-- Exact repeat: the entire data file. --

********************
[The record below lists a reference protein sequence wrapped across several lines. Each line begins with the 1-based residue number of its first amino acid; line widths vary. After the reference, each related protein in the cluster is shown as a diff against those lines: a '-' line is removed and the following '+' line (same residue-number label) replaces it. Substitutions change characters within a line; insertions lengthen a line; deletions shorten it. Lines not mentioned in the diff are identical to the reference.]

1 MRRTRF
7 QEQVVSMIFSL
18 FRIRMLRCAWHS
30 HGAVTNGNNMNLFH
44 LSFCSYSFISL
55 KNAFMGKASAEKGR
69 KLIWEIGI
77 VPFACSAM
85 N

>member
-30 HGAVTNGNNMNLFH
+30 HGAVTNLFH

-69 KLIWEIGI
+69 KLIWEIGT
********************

[The record below lists a reference protein sequence wrapped across several lines. Each line begins with the 1-based residue number of its first amino acid; line widths vary. After the reference, each related protein in the cluster is shown as a diff against those lines: a '-' line is removed and the following '+' line (same residue-number label) replaces it. Substitutions change characters within a line; insertions lengthen a line; deletions shorten it. Lines not mentioned in the diff are identical to the reference.]

1 MRRTRF
7 QEQVVSMIFSL
18 FRIRMLRCAWHS
30 HGAVTNGNNMNLFH
44 LSFCSYSFISL
55 KNAFMGKASAEKGR
69 KLIWEIGI
77 VPFACSAM
85 N

>member
-30 HGAVTNGNNMNLFH
+30 HGAVTNLFH

-69 KLIWEIGI
+69 KLIWEIGT